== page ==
14. Battery Charging Battery Swap Requires an operator to manually remove the discharged battery from the AGV and place a fully charged battery in its place after approximately 8 - 12 hours (about one shift) of AGVs operation. 5 - 10 minutes is required to perform this with each AGV in the fleet.

  15. Battery Charging Automatic / Opportunity Charging "Automatic and opportunity battery charging“ allows for continuous operation. On average an AGV charges for 12 minutes every hour for automatic charging and no manual intervention is required. If opportunity is being utilized the AGV will receive a charge whenever the opportunity arises. When a battery pack gets to a predetermined level the AGV will finish the current job that it has been assigned before it goes to the charging station.

  16. Battery Charging Automatic Battery Swap "Automatic battery swap" is an alternative to manual battery swap. It requires an additional piece of automation machinery, an automatic battery changer, to the overall AGV system. AGVs will pull up to the battery swap station and have their batteries automatically replaced with fully charged batteries. The automatic battery changer then places the removed batteries into a charging slot for automatic recharging. The automatic battery changer keeps track of the batteries in the system and pulls them only when they are fully charged

  17. Who, what for, when used • Aircraft, automotive, any large-scale production factory • Hospitals • Transportation industry

  18. Costs Rule of Thumb System Pricing Ranges (costs shown are per vehicle) Examples of complexity as used in the 4 tables: Level 1: SimpleManual Vehicle Dispatch, Load/Unload, No Central Controller, No Host Interface. Level 2: MediumAutomatic Vehicle Dispatch, Load/Unload, Central Controller, Product Tracking, Multiple Path Options. Level 3: MoreAutomatic Vehicle Dispatch, Load/Unload, automatic coupling/uncoupling (applies to tuggers only), Central Controller, Complex Host Interface, Ethernet Link, Product Tracking, Multiple Path Options Multiple Transfer Heights, etc.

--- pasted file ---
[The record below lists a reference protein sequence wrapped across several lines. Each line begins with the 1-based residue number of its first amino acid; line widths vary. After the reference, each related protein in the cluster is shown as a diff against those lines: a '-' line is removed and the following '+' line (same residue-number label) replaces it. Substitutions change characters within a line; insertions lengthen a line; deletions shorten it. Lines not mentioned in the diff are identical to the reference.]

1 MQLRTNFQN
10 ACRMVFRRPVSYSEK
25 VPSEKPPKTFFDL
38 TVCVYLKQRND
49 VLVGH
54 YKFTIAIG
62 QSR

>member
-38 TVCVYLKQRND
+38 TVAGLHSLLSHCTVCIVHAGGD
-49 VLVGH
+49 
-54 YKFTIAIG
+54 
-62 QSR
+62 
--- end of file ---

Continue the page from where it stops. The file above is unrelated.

19. Supporting Technology • Batteries / Chargers / Motors • Computer Hardware and/or Software • Controls and Controlling Devices (e.g.: Sensors) • Radio Frequency/Data Communications Equipment

  20. .06% of the material handling industry Use in Industry

  21. Rules/Limitations • Speed limitations • Level of complexity • Cost • Safety

  22. Primary vendors of technology Complete AGV systems • Egemin Automation Inc. • Frog AGV Systems Inc. • HK Systems, Inc. • JBT Corporation (formerly FMC Technologies) • Jervis B. Webb Company • Transbotics Corporation Components and/or supporting products • Danaher Motion Särö software and hardware equipment • SICK, Inc. sensors, safety systems and automatic identification

  23. Standards • Material Handling Industry of America • American Society of Safety Engineers • ANSI/ASME B56.5-2004 • Safety Standard for Guided Industrial Vehicles and Automated Functions of Manned Industrial Vehicles • Safety and perceived safety is main issue

  24. Class application An AGV system has an average travel distance per delivery LD=200m, and an average empty travel distance LE=150m. Load and unload times are each TL=TU=24s and the speed of the AGV is vC=vE=1m/s. The available time is AT=51.3min/hr/vehicle. How many vehicles are needed (nC) to satisfy a delivery requirement of RF=30 dels/hr? Reminder: TC = TL + TU + LD / vC + LE / vE Delivery cycle time (min) WL = RF*TC work by handling system per hr (min/hr) nC = WL/AT num of required vehicles

  25. Class application TC = [24s +24s +200m+150m/(1m/s)]/60 = 6.633min/del WL = 30del/hr * 6.633min/del = 199min/hr nC = (199min/hr)/(51.3min/hr/vehicle) = 3.88vehicles nC = 4 vehicles required

  26. Summary • Efficient • Cost-effective • Maintainable • Highly developed in Japan and Europe • Growing in the US

  27. References • http://www.mhia.org • www.egeminusa.com • wikipedia.com • Groover text